Israel's coronavirus coup: Netanyahu's tightening grip on power bodes badly for Palestinians

Israel's coronavirus coup: Netanyahu's tightening grip on power bodes badly for Palestinians
Palestinians have been dealt a painful political blow after Benny Gantz folded and decided to join a unity government, allowing Netanyahu to tighten his grip on power in Israel.
5 min read
01 April, 2020
Benny Gantz has decided to join rival Netanyahu in a unity government. [Getty]
As Palestinians struggle to limit the spread of the coronavirus, they have also been dealt a painful blow in the political realm in the form of a fresh lease on power for Israeli Prime Minister Benjamin Netanyahu.
A decision last week by Benny Gantz, Netanyahu's rival in three inconclusive rounds of elections over the last year, to join him in a national unity government means Netanyahu will remain at the helm for another year and a half, despite facing trial over corruption allegations.

He will also retain influence for a further 18 months after that, as Gantz's deputy and stand in. Both men cited the need to confront the coronavirus as an imperative for unity.

Continuity in power for Netanyahu, who has served as premier since 2009, is decidedly bad news for Palestinians.

"The Palestinian political elite believes Netanyahu can be more dangerous than anyone else," said Ghassan Khatib, a former Palestinian Authority minister who teaches at Bir Zeit University in the West Bank.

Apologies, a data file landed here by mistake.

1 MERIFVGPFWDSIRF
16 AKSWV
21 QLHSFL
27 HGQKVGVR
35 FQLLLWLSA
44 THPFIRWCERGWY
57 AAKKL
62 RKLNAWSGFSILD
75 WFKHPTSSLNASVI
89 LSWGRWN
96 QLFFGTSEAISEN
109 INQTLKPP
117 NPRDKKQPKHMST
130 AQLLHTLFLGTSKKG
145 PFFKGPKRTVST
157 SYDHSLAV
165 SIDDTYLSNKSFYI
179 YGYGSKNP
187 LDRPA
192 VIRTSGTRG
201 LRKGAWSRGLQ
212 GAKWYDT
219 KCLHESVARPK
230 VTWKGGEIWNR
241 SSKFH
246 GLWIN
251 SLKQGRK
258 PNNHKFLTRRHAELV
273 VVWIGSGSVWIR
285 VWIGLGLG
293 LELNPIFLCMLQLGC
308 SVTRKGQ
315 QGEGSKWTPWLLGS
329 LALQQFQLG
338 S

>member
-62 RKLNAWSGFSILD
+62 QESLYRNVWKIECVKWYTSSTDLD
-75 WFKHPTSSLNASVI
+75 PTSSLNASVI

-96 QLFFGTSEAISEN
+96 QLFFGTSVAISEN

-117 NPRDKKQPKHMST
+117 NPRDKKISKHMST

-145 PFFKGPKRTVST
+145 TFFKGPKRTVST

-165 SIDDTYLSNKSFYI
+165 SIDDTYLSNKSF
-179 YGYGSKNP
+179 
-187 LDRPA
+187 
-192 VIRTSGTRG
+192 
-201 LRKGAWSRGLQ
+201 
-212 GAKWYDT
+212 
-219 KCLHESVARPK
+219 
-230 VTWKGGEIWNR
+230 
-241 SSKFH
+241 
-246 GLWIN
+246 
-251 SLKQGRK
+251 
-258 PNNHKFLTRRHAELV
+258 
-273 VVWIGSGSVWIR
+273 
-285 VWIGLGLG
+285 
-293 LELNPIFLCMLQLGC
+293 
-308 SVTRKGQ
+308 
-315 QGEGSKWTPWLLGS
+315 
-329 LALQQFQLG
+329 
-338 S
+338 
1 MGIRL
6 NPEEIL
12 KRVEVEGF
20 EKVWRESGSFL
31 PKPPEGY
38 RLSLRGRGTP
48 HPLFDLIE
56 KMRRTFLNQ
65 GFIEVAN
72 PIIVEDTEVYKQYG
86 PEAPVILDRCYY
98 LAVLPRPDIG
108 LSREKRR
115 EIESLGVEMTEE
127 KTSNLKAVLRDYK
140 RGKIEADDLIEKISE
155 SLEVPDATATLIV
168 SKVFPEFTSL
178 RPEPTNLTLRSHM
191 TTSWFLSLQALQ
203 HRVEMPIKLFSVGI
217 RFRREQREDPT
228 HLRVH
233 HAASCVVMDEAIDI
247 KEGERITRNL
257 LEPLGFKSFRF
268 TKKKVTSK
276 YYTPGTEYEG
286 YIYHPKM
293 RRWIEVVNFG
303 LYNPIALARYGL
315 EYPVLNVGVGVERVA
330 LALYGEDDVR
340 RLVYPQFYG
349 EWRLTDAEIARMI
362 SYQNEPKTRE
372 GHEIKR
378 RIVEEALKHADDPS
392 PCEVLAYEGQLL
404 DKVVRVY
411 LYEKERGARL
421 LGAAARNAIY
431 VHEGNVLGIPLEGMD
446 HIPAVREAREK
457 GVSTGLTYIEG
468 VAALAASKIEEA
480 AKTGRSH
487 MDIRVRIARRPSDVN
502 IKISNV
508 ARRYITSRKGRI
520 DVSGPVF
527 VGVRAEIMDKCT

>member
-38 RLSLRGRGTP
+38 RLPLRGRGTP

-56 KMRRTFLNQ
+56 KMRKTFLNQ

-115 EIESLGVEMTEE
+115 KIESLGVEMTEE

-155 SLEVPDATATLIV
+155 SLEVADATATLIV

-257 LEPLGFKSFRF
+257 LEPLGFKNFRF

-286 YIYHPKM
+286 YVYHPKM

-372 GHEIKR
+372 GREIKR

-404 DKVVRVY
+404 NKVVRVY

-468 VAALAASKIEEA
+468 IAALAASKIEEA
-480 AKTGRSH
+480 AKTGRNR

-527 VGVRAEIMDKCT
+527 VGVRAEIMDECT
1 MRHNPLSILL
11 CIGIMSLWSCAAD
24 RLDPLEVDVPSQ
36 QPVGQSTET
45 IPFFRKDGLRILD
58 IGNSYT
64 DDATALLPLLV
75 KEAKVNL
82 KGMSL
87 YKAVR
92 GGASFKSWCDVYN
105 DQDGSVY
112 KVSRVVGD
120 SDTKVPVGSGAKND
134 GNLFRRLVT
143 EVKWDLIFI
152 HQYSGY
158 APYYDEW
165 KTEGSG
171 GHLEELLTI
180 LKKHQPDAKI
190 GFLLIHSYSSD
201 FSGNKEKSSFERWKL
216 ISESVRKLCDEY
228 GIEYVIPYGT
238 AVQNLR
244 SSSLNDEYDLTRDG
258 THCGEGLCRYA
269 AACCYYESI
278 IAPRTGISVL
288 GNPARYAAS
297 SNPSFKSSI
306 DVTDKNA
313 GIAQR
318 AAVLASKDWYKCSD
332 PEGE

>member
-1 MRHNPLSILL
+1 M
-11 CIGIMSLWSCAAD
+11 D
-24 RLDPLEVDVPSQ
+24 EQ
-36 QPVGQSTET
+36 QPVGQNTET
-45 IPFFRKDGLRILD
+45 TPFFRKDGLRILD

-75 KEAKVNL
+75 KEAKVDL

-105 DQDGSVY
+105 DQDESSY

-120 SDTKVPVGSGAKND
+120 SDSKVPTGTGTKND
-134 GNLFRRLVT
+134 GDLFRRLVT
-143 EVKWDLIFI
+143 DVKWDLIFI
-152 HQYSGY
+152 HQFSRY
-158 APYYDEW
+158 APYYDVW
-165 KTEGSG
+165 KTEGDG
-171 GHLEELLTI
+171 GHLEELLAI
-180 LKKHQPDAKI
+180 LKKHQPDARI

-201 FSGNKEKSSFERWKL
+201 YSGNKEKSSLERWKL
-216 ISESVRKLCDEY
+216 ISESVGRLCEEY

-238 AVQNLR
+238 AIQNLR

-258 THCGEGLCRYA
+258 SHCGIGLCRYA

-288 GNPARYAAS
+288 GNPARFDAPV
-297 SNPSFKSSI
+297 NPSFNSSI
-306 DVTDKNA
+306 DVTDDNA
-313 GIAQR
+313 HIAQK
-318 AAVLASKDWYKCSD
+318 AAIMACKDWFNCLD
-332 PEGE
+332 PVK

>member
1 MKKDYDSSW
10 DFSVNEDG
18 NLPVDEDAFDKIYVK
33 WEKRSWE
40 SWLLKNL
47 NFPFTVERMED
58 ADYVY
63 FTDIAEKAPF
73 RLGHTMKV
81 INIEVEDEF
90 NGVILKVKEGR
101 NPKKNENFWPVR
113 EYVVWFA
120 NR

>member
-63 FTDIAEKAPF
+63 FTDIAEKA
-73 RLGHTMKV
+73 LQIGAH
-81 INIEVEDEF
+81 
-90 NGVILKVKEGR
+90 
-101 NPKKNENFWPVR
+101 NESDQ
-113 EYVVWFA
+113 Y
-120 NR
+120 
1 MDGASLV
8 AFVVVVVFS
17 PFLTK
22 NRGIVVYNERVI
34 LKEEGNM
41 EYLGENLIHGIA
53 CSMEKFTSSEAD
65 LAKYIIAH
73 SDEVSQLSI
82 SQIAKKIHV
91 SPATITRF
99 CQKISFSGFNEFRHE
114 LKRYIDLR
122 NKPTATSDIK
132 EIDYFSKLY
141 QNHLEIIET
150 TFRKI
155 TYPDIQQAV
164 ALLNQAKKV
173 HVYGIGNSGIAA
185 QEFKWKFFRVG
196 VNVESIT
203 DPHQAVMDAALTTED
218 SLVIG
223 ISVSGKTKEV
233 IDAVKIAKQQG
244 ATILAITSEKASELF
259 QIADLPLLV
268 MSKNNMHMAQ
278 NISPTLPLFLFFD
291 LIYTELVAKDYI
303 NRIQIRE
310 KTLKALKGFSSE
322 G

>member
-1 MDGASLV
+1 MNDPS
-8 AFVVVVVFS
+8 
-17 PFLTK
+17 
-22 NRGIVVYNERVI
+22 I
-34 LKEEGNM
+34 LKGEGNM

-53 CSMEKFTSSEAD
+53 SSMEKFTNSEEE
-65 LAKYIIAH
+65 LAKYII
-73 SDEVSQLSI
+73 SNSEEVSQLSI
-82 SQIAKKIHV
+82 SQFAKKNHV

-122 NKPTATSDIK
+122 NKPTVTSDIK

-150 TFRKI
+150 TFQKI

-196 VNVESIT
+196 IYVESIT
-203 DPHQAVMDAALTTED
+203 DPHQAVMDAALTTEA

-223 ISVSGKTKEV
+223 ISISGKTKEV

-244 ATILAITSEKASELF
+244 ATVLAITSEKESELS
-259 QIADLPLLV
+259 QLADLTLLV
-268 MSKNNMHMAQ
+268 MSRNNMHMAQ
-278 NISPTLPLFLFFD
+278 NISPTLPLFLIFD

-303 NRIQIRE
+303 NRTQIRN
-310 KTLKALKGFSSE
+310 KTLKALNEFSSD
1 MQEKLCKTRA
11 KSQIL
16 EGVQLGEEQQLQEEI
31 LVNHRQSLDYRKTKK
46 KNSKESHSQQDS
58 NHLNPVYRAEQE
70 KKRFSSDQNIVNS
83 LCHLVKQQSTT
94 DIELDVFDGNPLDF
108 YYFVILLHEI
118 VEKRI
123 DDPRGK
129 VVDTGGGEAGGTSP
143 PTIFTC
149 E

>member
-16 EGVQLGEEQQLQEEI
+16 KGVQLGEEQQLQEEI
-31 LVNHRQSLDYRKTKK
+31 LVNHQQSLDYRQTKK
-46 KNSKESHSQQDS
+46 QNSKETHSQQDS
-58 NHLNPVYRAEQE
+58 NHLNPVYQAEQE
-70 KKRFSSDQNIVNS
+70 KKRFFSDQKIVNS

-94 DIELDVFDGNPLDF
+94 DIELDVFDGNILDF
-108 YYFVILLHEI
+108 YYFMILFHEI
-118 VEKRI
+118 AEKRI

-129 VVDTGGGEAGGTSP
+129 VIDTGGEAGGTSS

"He's a manipulator more than any other leader, he has stronger alliances with right-wing settlers than any other leader and he has dangerous alliances internationally with [US President Donald] Trump and other right-wing leaders."

Palestinian observers expect more settlement expansion, more disregard for the Palestinian side of the conflict and the continuation of the Israeli premier's efforts at normalisation with countries in the Arab world.  
Read more: Gantz discards Joint List and cedes 
the throne to Netanyahu

Some believe preoccupation with the coronavirus pandemic will delay Netanyahu's stated intention to formally annex parts of the occupied West Bank in keeping with US President Donald Trump's 'deal of the century' plan to ostensibly resolve the conflict. But, they add, annexation will remain a long-term goal.

"Another term for Netanyahu will probably bring the idea of two states [as a solution to the conflict] to an end and increase the crisis for the Palestinian leadership whose program is the two-state solution," Khatib says.

This, he adds, is because even if he stops short of de jure annexation in the West Bank, Netanyahu will thicken settlements and undermine the Palestinian presence in the strategic Jordan River valley, and in what is known as Area C.

Area C is part of the occupied West Bank that remained under full Israeli control according to self-rule agreements, and which Palestinians view as the vital hinterland of their future state.
Continuity in power for Netanyahu, who has served as premier since 2009, is decidedly bad news for Palestinians
Netanyahu explicitly pledged to formally annex the Jordan Valley as part of his election campaign and he might carry this out to deflect attention from his corruption trial, in the view of Abdullah Abdullah, former chairman of the politics committee of the Palestinian Legislative Council.